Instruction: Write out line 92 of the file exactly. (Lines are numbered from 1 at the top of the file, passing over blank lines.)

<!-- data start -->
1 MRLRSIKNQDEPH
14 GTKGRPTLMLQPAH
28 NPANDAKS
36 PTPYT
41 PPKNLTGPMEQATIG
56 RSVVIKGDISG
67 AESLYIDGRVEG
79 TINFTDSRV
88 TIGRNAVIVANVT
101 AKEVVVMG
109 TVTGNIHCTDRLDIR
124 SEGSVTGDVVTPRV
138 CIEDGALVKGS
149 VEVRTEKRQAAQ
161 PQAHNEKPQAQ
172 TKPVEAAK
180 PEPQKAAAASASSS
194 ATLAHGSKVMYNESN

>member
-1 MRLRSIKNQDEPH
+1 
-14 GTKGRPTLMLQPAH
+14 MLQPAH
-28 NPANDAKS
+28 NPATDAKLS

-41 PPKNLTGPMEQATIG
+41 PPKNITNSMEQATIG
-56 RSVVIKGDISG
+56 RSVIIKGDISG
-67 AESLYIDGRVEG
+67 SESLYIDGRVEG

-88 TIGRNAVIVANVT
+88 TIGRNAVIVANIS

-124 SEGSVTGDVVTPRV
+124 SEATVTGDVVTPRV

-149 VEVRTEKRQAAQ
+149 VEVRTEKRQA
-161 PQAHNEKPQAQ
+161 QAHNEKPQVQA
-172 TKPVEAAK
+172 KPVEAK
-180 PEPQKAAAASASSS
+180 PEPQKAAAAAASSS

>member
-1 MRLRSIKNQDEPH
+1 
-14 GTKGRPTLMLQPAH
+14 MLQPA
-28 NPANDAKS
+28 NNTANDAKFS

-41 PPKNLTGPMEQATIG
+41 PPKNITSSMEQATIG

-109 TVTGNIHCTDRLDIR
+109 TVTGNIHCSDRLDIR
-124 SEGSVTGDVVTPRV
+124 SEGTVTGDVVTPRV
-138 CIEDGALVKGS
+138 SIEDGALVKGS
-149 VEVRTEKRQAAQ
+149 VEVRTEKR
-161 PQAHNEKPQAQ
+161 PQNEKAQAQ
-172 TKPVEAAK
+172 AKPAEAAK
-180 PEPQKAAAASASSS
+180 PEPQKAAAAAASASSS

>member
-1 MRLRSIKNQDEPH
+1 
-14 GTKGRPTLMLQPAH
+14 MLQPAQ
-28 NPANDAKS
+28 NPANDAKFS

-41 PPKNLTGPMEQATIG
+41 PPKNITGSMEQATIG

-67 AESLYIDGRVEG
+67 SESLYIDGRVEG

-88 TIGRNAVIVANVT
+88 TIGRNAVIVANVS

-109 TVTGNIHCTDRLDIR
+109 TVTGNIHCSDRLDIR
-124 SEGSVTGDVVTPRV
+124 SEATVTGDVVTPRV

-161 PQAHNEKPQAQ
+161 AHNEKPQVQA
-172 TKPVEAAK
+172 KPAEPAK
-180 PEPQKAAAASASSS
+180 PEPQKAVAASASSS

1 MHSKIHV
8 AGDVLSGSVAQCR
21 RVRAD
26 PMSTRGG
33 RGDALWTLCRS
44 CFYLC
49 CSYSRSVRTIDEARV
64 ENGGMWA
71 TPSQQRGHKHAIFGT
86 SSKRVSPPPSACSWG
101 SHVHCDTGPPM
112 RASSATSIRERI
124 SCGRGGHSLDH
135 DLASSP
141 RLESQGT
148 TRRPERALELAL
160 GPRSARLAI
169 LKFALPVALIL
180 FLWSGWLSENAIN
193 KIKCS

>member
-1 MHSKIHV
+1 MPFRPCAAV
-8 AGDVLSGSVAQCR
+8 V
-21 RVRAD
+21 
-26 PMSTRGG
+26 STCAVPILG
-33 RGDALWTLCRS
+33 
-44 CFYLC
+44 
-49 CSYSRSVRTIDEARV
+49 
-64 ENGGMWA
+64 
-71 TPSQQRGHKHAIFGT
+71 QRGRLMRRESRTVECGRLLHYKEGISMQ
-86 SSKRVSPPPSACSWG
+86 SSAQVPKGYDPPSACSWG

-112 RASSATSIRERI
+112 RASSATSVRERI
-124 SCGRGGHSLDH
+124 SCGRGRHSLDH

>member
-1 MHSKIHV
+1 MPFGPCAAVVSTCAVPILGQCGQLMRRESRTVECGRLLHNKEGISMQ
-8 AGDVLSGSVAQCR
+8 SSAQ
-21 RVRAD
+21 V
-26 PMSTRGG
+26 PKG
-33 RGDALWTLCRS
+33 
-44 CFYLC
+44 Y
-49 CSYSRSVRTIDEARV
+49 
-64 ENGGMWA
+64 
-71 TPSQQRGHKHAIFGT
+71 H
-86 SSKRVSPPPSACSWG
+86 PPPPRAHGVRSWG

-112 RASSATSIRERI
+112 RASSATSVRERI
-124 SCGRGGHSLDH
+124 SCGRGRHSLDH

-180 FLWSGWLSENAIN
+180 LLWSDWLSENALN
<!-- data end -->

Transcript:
21 RVRAD